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It’s always bothered me that my sister does not vote; she doesn’t even know who’s running for office half the time. This is surprising, since our parents vote regularly and were heavily involved in town government when we were growing up. Her husband doesn’t vote either.

This lack of civic involvement upsets me more because of the example it sets for their kids. When they grow up, will they not vote either? I always said that my kids — if I ever had any — would vote and participate in the democratic process.

So I was glad to see Mtuseni’s WhatsApp status messages this morning, as the South African elections come up this Wednesday. (Subtlety has never been his strong point.)

South+Africa+election

South+Africa+Election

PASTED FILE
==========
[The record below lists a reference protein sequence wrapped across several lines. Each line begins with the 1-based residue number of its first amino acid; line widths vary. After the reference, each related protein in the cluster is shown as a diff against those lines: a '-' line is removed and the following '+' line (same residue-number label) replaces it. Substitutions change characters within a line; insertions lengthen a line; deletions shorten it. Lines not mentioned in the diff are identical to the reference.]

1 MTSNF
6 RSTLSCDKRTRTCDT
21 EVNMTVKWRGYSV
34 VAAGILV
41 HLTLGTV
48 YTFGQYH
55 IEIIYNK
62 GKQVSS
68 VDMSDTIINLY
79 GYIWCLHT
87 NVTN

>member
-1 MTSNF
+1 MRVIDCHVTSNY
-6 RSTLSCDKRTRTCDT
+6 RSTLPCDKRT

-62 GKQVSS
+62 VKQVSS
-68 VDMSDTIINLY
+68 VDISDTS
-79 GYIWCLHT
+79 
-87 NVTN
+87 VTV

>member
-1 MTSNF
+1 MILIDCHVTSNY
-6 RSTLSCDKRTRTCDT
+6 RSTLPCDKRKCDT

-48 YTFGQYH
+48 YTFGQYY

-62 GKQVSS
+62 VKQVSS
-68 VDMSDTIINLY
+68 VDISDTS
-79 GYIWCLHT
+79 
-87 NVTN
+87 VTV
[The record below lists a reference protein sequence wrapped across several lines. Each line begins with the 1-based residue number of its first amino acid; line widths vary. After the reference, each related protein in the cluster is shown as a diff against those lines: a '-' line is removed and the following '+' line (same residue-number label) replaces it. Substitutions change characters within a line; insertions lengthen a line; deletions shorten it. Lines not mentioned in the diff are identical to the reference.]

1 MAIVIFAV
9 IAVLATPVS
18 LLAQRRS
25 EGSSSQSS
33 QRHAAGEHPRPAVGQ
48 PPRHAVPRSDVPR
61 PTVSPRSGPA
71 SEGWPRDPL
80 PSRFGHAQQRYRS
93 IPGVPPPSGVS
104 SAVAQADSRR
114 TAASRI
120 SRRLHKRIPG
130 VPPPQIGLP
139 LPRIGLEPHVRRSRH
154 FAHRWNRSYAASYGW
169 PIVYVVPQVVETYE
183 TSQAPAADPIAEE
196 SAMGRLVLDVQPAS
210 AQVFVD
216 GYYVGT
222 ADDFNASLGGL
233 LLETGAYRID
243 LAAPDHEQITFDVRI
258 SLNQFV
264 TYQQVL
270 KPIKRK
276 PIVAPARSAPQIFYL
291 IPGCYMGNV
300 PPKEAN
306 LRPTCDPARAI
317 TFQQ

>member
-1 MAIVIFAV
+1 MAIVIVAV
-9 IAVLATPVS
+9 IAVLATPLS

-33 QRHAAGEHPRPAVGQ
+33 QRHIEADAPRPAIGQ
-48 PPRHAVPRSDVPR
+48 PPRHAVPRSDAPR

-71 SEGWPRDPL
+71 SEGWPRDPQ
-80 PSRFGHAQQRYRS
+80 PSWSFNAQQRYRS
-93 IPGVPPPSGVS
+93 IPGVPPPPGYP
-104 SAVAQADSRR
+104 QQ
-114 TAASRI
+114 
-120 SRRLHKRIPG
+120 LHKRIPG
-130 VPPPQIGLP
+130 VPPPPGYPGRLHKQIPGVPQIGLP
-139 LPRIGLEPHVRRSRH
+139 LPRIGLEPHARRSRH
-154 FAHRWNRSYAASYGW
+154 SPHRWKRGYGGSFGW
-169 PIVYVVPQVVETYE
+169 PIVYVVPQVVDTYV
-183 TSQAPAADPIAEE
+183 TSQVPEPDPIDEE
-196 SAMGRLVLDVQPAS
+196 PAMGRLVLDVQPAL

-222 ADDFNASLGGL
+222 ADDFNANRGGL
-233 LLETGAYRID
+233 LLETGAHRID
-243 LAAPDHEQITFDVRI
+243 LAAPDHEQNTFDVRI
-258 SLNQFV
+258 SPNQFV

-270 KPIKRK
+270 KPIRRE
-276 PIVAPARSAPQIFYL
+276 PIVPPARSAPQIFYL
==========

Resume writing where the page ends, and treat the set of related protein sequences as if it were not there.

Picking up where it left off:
He’s been staying at his pastor’s house to shorten the commute to his radio internship, but is going home Tuesday night so he can vote the next day in his first election. He’s also been tweeting about the election on his station’s handle: @motc_kasiefm971

We discussed the election this weekend, and while I won’t say what party he’s voting for, I am glad it’s not the African National Congress. This is a shift from a few years ago when we discussed politics there. I think college and being exposed to other ideas and situations — perhaps even his trip to the US last year — has led him to modify his perspective. Yes, Mandela and the ANC helped bring about the fall of apartheid, but after twenty years in power Mtuseni is living in a shack with no water or electricity and will take his newly minted college diploma into a job market with 50 percent youth unemployment. If I was one of the millions of poor living in South Africa, I wouldn’t be voting for the ANC merely for its historic legacy.

Unfortunately, it doesn’t look like the ANC will lose its solid majority in parliament this time around, so perhaps little will change for Mtuseni and so many like him. But mainly I’m just glad that my long-distance son is voting! #Proud